Does downstream maintenance operate more through long-term agreements or spot calls?
An increasing number of long-term strategic agreements are coming through the pipeline. We recently signed a corporate procurement agreement with Saudi Aramco for air coolers. In Q1 2023, we signed a long-term contract with SABIC covering the shutdown and turnaround for the coming five years. At the Saudi Aramco Shell Refinery, for instance, we have had a long-term shutdown and turnaround contract for many years.
We normally suggest that other maintenance players and clients follow these kinds of contractual models. Furthermore, as part of Vision 2030, we aim to increase knowledge about the industry as a whole, and we share the knowledge we gather with various clients. We are an open book providing our knowledge from one client to another, which benefits the whole industry.

What are the main advantages of early engagement in the shutdown and turnaround segment?
We have a unique approach where our SMEs provide free consultation and do brainstorming with clients before beginning any operation. Early engagement is an essential part of our strategy for achieving successful shutdowns and turnarounds and for any of our other projects. Normally this engagement allows us to come up with improvements that create a win-win situation where the final cost is reduced, and our operation becomes more efficient.
Early engagement is part of our strategy to be a partner to our clients instead of just a service provider. In this way we can provide safe shutdowns, turnarounds and start-ups.
Moreover, part of the execution strategy is the HSE plan, which always requires zero leaks during a facility start-up. This is something that we achieve every time. We do not compromise on any regulation from the HSE.

How important is it to have a flexible hiring strategy when tackling new projects?
We have a very strategic approach when it comes to our workforce. We do not limit ourselves to a certain figure. On average, we maintain a headcount of 2,000-3,000. However, we remain very flexible and can even double or triple that number quickly when there is a market demand or a certain strategic project. It depends on the business.
We conduct a very thorough qualification process to ensure that when we hire, our new workforce meets our highest standard. In any Olayan Descon shutdown, we draw our workforce from different sources, but you will not be able to differentiate who is permanent or who just recently joined us. One of our top priorities is for everyone to deliver the same quality and commitment in full compliance with the HSE regulations.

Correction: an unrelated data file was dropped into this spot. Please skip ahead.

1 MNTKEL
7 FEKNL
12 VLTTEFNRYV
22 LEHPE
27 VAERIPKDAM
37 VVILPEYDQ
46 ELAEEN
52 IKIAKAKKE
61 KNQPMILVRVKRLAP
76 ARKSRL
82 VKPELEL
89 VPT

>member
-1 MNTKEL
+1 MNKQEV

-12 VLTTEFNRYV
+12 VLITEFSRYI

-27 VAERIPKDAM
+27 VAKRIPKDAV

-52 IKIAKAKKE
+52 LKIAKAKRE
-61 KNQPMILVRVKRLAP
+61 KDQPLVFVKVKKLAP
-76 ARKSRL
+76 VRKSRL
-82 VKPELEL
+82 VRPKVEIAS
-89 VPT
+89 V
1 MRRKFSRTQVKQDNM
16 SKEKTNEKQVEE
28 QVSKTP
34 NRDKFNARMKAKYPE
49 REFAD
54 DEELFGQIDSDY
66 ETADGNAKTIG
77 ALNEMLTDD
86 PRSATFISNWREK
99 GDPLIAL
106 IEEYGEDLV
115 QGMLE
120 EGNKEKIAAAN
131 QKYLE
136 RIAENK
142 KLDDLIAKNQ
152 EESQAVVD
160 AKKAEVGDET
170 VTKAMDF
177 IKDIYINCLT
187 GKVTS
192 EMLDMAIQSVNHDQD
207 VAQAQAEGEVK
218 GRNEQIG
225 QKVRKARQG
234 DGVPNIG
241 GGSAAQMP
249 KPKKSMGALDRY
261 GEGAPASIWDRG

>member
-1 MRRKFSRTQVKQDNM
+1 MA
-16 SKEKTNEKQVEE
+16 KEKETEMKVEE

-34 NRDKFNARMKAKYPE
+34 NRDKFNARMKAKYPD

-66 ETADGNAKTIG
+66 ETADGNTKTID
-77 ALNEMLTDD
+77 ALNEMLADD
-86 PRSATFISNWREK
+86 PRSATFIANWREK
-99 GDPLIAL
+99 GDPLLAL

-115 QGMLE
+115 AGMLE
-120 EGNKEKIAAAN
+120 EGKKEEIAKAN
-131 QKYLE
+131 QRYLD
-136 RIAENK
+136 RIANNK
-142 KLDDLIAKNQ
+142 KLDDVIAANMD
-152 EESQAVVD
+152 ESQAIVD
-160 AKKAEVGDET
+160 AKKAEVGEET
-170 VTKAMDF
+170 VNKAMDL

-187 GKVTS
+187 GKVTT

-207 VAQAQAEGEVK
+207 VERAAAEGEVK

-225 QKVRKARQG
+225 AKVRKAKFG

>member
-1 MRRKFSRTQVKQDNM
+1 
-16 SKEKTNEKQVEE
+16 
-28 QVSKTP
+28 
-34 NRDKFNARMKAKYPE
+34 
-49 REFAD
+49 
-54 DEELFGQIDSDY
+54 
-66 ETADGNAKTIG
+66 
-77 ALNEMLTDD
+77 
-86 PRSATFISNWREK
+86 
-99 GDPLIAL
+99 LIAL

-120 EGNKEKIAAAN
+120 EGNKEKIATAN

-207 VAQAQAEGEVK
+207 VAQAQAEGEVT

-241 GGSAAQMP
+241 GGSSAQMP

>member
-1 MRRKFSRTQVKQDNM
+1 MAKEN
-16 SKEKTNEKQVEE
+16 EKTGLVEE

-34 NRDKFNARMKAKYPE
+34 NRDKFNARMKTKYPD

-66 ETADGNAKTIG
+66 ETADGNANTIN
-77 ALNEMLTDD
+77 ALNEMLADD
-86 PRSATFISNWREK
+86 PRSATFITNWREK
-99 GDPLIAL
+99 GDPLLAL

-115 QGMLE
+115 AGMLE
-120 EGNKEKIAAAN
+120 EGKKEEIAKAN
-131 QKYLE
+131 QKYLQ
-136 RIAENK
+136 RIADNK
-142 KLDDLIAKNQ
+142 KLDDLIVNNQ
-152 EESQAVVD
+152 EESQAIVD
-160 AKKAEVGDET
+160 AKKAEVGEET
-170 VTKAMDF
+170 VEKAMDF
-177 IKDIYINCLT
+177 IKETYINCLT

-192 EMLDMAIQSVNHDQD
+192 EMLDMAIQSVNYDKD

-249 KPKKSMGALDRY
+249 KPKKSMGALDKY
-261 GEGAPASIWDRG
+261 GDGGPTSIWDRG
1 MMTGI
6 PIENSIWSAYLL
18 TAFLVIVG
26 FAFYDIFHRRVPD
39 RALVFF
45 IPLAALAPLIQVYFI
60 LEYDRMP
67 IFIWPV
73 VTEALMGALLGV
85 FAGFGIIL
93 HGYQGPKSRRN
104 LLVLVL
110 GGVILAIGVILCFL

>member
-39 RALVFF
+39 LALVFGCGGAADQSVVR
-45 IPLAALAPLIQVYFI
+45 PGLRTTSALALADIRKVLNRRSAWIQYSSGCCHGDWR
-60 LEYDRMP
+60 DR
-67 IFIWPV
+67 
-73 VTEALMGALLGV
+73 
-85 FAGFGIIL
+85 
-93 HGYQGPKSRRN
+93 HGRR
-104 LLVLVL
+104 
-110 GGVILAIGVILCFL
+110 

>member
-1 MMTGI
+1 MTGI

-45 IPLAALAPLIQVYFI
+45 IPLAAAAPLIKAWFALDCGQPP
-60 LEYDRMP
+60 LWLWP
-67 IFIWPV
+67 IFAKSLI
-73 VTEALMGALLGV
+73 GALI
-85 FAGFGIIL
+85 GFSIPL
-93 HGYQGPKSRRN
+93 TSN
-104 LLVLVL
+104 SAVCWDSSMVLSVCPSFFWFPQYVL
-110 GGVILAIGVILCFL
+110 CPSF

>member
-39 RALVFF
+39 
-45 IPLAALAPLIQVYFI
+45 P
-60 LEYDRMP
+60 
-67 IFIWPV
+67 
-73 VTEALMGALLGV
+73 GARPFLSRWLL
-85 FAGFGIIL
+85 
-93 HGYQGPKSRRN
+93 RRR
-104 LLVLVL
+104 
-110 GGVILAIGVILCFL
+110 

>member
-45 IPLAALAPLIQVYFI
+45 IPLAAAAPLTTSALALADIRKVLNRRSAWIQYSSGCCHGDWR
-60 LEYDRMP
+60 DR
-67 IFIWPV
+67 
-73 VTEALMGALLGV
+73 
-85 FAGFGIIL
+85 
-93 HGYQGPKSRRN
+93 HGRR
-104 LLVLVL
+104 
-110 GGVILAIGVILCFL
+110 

When does the company seek a partner to deliver a particular service?
It depends on the client’s strategy. If the client demands to have someone with us, we are open and very transparent. With SABIC, for instance, we have multiple long-term maintenance contracts where we operate independently, and we are successful because of the support of our colleagues and our strategic partners.
At Sadara Chemical Company, we have an ongoing maintenance contract on a standalone basis. We also work together with Worley on a preventive and predictive maintenance services contract under the Sadara Maintenance Alliance Program for the chemical complex.

What should investors know about Saudi Arabia’s ongoing transformations?
When Vision 2030 was announced, we could not imagine how it would be implemented. Now we are reaping the benefits of it. In 2024 the country will lead the change towards sustainability.
The Saudi market is growing faster and faster. We’re having weekly, sometimes daily, announcements for new initiatives. The processes to enter the Saudi market are no longer complicated. I encourage investors to come visit Saudi Arabia and see exactly what’s going on. I can guarantee you that they will change their mind about the market.